And the resort’s development should also be a “catalyst” for the revival of airlift to Grand Bahama, given that Six Senses will stimulate visitor demand, while creating further impetus to swiftly redevelop the island’s main airport which still remains in poor condition more than three years after Hurricane Dorian.
Noting Weller’s track record in developing high-end hotels, such as the award-winning Sagamore Pendry in Baltimore, Mr Hayward said of the project: “Finally we’ve got there. It’s got the right team and the right brand. It’s really the relaunch for Grand Bahama and the catalyst for change. They [Weller] understand how to execute and change the narrative. They’ve really changed the narrative around Baltimore.”
Disclosing that it had been three years since he and Marc Weller, Weller’s founder, enjoyed a Sands Beer “and decided this was the place to focus a huge amount of energy and capital”, Mr Hayward recalled: “I said to them: ‘You won’t believe it when I say there are real comparables between Grand Bahama and Baltimore. Both are port cities built around water, they have an image and reputation issue, and need large-scale urban revitalisation. You can do the same thing in Grand Bahama’.”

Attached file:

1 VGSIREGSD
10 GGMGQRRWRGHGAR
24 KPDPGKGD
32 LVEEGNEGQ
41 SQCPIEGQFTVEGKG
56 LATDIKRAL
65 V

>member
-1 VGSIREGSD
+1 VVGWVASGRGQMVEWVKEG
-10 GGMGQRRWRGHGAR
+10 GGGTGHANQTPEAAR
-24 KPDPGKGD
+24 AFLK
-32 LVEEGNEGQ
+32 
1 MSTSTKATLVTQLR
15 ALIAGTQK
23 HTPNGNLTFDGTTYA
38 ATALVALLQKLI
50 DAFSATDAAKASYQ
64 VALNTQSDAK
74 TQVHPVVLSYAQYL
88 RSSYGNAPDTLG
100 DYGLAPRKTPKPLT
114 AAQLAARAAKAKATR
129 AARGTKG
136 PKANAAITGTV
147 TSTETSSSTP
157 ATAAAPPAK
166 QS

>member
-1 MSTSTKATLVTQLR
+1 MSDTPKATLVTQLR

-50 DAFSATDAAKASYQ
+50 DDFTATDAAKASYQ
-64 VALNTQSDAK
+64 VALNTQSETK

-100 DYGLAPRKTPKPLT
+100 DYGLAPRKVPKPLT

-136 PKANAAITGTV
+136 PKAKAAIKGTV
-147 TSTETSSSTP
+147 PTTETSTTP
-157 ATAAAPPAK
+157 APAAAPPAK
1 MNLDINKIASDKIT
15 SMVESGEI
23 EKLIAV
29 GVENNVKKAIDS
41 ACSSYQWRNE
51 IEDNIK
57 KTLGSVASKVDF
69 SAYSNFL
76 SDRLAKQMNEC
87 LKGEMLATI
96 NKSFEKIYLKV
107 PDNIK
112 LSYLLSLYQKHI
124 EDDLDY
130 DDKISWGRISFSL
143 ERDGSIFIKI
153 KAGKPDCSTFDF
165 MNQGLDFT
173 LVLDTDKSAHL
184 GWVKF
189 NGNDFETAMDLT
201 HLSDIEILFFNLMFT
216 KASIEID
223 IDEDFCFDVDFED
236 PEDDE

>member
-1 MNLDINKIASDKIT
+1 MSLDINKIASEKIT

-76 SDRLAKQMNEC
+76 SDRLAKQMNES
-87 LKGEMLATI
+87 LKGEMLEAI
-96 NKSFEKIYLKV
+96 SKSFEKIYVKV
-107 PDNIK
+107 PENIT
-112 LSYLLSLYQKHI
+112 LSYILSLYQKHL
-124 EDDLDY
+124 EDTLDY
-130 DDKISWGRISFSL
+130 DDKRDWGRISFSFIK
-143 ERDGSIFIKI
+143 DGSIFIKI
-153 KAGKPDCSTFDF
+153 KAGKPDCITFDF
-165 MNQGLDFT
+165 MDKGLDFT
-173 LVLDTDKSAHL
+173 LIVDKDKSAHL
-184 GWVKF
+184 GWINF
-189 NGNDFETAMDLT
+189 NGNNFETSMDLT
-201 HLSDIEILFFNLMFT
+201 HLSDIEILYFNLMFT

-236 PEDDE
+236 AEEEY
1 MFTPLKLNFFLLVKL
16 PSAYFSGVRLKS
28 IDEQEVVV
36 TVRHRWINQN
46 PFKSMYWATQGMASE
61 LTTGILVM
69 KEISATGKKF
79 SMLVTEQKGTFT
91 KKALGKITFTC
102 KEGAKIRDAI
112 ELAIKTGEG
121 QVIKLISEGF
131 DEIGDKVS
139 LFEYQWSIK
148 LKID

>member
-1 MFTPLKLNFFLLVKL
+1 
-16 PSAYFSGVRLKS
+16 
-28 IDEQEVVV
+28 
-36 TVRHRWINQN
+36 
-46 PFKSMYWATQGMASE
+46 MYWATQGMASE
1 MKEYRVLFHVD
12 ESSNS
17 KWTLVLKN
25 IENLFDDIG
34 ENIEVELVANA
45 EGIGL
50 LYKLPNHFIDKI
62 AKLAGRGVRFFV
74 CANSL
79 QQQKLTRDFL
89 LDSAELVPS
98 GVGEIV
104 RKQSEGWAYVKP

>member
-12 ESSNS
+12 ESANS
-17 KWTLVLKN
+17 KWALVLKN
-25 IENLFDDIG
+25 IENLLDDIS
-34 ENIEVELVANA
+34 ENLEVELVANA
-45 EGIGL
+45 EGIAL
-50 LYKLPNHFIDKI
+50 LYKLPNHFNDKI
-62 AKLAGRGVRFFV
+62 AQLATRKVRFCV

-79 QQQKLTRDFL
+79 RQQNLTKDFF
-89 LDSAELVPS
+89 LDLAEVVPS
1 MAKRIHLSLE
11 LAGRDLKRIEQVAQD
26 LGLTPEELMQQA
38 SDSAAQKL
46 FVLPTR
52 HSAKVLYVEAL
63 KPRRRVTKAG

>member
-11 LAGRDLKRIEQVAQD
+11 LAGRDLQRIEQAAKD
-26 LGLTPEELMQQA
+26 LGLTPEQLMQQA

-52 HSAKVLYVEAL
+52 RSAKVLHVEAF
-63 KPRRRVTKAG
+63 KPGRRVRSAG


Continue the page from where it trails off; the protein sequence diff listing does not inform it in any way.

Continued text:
He then introduced Pegasus Capital Advisors, as a financing partner, to Weller some 18 months ago. Tribune Business sources, speaking on condition of anonymity because they did not have permission to speak publicly, told this newspaper that the Six Senses development is fully funded and that then total investment will likely amount to $250m.
“Pegasus Capital Advisors is the only private equity group accredited as a fund manager by the Green Climate Fund, which has $10.6bn in capital for developing countries to fight climate change,” Mr Hayward said, pointing to its environmental credentials. “They are leading the conversation around sustainability and have very deep pockets.
“Pegasus is the sort of socially and environmentally responsible private equity group that should mean the world to us. They believe in community, believe in responsible development, and we’re going to benefit from their investment here. We’ve got world-class developers, both development and capital, and we’ve delivered the number one hotel brand in the world for seven consecutive years.